August Wilson is best known for a series of ten plays collectively called The Pittsburgh Cycle. Plays in the series include Fences, The Piano Lesson, Ma Rainey’s Black Bottom, and Joe Turner’s Come and Gone. Wilson converted to Islam and had one daughter, Ansari Sakina Sakari, in 1968. He later wrote under his mother’s surname, August Wilson, after his father’s death in 1965.
About August Wilson in brief
August Wilson is best known for a series of ten plays collectively called The Pittsburgh Cycle. Plays in the series include Fences, The Piano Lesson, Ma Rainey’s Black Bottom, and Joe Turner’s Come and Gone. Wilson was born Frederick August Kittel Jr. in the Hill District of Pittsburgh, Pennsylvania. He struggled with finding a sense of belonging to a particular culture and didn’t feel that he truly fit into African American culture or white culture until later in life. Both the Nation of Islam and the Black Power movement spoke to him regarding self-sufficiency, self-defense, and self-determination. He converted to Islam and had one daughter, Ansari Sakina Sakari, in 1968. He later wrote under his mother’s surname, August Wilson, after his father’s death in 1965. In 1969 Wilson married a Muslim woman, Brenda Burton, and had a daughter, Brenda Sakina, in 1972. He died in a car accident in 1994. He is survived by his wife, Brenda, and two daughters, Ansina and Brenda Sakari. He was buried in Pittsburgh, where he lived with his wife and three children. He also had a son, Frederick August Wilson III, who died in 2005. He had a grandson, Frederick, who is now the mayor of Pittsburgh and a son-in-law, David Bedford, who lives in New York City. Wilson died in 2011 at the age of 89. He has a son and daughter, Frederick and Daisy Wilson, who are both still living in Pittsburgh and have two children, both of whom are in their early 20s.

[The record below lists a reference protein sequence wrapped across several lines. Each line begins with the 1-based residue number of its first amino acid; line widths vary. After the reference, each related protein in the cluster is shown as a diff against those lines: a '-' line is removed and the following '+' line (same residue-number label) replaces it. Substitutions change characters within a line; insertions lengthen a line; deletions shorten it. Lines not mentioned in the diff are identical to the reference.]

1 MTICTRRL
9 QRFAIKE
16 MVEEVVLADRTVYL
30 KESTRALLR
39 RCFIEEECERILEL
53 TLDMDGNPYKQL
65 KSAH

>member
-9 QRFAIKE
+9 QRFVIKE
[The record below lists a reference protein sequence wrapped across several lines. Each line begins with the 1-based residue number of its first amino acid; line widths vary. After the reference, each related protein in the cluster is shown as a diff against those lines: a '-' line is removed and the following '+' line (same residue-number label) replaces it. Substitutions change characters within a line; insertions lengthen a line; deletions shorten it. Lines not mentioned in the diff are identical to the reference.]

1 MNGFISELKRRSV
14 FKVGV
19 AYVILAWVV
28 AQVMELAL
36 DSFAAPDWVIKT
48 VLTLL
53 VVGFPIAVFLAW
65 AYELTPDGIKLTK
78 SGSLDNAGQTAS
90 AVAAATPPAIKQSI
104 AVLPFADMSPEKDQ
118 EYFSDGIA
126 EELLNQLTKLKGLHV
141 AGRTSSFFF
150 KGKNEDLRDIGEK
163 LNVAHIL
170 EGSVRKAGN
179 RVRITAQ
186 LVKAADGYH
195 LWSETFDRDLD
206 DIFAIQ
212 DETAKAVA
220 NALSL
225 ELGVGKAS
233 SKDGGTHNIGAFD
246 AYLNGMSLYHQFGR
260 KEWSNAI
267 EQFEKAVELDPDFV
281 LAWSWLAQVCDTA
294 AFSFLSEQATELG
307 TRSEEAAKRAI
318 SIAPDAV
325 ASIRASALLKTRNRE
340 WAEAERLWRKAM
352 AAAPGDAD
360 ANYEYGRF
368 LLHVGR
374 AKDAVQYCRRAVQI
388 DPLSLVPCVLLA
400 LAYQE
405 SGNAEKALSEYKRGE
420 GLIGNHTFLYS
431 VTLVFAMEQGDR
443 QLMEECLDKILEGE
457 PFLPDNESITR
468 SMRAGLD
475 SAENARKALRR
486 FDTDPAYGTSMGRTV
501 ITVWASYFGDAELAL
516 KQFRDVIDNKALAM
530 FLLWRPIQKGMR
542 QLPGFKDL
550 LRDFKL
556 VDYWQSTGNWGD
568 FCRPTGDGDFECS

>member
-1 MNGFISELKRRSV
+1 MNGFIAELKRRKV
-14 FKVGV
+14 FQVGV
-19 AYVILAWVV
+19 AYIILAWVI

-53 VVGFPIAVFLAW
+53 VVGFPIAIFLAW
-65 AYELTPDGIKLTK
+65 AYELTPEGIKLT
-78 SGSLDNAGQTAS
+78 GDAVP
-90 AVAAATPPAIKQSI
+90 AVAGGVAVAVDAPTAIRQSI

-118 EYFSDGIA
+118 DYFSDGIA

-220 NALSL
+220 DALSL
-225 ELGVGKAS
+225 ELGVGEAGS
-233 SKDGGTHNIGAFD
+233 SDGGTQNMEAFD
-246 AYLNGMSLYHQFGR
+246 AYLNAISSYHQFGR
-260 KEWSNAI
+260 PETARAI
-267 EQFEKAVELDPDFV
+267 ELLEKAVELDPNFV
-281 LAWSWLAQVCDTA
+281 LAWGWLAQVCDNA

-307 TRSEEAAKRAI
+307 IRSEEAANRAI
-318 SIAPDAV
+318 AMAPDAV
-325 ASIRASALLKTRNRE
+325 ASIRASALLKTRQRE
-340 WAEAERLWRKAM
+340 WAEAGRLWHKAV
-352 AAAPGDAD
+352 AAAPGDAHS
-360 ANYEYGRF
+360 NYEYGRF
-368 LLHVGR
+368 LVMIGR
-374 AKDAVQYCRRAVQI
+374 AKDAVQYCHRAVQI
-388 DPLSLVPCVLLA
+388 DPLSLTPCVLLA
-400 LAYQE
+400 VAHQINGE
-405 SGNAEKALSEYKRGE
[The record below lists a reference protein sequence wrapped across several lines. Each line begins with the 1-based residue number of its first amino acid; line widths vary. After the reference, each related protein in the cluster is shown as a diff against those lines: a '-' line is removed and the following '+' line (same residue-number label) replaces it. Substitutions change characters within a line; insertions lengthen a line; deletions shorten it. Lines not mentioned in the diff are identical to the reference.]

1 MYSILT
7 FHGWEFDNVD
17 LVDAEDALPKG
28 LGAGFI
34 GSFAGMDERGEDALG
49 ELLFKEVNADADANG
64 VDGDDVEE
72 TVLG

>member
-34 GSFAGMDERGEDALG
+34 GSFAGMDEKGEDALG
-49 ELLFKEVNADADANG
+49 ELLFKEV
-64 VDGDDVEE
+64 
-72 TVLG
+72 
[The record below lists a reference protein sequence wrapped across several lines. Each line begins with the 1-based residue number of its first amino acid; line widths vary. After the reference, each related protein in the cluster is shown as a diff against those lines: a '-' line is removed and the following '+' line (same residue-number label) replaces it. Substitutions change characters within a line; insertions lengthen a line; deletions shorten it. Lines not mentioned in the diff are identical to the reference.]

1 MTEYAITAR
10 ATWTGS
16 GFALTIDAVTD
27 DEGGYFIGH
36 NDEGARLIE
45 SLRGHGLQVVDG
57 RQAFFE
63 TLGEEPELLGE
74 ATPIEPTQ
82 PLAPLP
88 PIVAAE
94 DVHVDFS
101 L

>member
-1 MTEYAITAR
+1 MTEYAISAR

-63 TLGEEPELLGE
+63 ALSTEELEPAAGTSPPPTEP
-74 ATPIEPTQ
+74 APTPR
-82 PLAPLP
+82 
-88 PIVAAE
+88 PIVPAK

Wilson had an “astonishing memory for catching dialect and accents,” which he put to full use during his career. He learned to read at the aged of four and began reading black writers at the library when he was 12 and spent the remainder of his teen years educating himself through the books of Ralph Ellison, Richard Wright, Langston Hughes, Arna Bontemps, and others. Wilson knew that he wanted to be a writer, but this created tension with his mother, who wanted him to become a lawyer. At 20, he decided he was a poet and submitted work to such magazines as Harper’s. He bought a stolen typewriter for USD 10, which he often pawned when money was tight. He liked to write on cafe napkins, which made him less self-conscious as a writer. He then gather up the notes and type them up at home because it freed him up because it was full of accents and dialects. His experiences growing up there with a strong matriarch shaped the way his plays would be written. Wilson’s extensive use of the Carnegie Library of Pittsburgh resulted in its later awarding him an honorary high school diploma. He dropped out of Gladstone High School in the 10th grade in 1960 after his teacher accused him of plagiarizing a 20-page paper he wrote on Napoleon I of France. His mother divorced his father and married David Bedford in the 1950s, and the family moved from the then predominantly white working-class neighborhood of Hazelwood.